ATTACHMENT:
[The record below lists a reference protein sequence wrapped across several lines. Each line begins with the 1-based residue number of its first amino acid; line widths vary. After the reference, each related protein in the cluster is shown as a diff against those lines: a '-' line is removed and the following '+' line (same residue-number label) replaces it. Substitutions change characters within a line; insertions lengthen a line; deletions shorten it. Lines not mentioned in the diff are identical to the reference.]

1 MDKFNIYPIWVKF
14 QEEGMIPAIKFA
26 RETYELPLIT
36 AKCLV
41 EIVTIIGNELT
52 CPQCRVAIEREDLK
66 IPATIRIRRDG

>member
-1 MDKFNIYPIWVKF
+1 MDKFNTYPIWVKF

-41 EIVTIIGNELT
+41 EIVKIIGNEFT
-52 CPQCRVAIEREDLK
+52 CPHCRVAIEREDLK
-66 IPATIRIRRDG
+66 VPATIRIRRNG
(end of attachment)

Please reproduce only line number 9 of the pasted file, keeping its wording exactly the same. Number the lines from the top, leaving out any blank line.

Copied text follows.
>member